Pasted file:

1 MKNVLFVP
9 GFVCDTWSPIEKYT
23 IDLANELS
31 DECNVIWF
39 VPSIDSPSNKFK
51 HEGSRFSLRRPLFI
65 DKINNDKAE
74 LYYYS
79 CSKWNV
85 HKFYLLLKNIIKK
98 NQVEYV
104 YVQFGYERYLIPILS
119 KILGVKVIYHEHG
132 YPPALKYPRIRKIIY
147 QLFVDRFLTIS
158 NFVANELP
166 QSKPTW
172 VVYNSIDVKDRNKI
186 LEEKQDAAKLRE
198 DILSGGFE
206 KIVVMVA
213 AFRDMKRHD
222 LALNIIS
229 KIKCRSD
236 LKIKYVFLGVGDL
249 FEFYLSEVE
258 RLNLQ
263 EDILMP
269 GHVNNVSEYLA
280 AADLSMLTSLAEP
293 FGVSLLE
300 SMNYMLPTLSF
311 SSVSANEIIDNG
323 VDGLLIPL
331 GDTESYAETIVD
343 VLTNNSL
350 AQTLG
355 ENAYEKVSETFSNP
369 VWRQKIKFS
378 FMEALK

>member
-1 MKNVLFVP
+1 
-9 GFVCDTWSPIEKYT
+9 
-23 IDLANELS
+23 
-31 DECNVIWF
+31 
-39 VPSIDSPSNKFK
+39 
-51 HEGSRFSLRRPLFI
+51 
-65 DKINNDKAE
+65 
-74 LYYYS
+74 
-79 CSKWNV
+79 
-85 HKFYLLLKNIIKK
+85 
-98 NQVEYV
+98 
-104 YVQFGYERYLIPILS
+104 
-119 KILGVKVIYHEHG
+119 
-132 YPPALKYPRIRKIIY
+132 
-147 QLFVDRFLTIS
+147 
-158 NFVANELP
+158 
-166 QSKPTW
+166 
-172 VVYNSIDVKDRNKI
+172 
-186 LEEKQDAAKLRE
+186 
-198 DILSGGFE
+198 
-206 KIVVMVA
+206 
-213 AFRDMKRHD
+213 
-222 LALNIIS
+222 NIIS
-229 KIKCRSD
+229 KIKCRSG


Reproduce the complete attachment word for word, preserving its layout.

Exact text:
1 MKNVLFVP
9 GFVCDTWSPIEKYT
23 IDLANELS
31 DECNVIWF
39 VPSIDSPSNKFK
51 HEGSRFSLRRPLFI
65 DKINNDKAE
74 LYYYS
79 CSKWNV
85 HKFYLLLKNIIKK
98 NQVEYV
104 YVQFGYERYLIPILS
119 KILGVKVIYHEHG
132 YPPALKYPRIRKIIY
147 QLFVDRFLTIS
158 NFVANELP
166 QSKPTW
172 VVYNSIDVKDRNKI
186 LEEKQDAAKLRE
198 DILSGGFE
206 KIVVMVA
213 AFRDMKRHD
222 LALNIIS
229 KIKCRSD
236 LKIKYVFLGVGDL
249 FEFYLSEVE
258 RLNLQ
263 EDILMP
269 GHVNNVSEYLA
280 AADLSMLTSLAEP
293 FGVSLLE
300 SMNYMLPTLSF
311 SSVSANEIIDNG
323 VDGLLIPL
331 GDTESYAETIVD
343 VLTNNSL
350 AQTLG
355 ENAYEKVSETFSNP
369 VWRQKIKFS
378 FMEALK

>member
-1 MKNVLFVP
+1 
-9 GFVCDTWSPIEKYT
+9 
-23 IDLANELS
+23 
-31 DECNVIWF
+31 
-39 VPSIDSPSNKFK
+39 
-51 HEGSRFSLRRPLFI
+51 
-65 DKINNDKAE
+65 
-74 LYYYS
+74 
-79 CSKWNV
+79 
-85 HKFYLLLKNIIKK
+85 
-98 NQVEYV
+98 
-104 YVQFGYERYLIPILS
+104 
-119 KILGVKVIYHEHG
+119 
-132 YPPALKYPRIRKIIY
+132 
-147 QLFVDRFLTIS
+147 
-158 NFVANELP
+158 
-166 QSKPTW
+166 
-172 VVYNSIDVKDRNKI
+172 
-186 LEEKQDAAKLRE
+186 
-198 DILSGGFE
+198 
-206 KIVVMVA
+206 
-213 AFRDMKRHD
+213 
-222 LALNIIS
+222 NIIS
-229 KIKCRSD
+229 KIKCRSG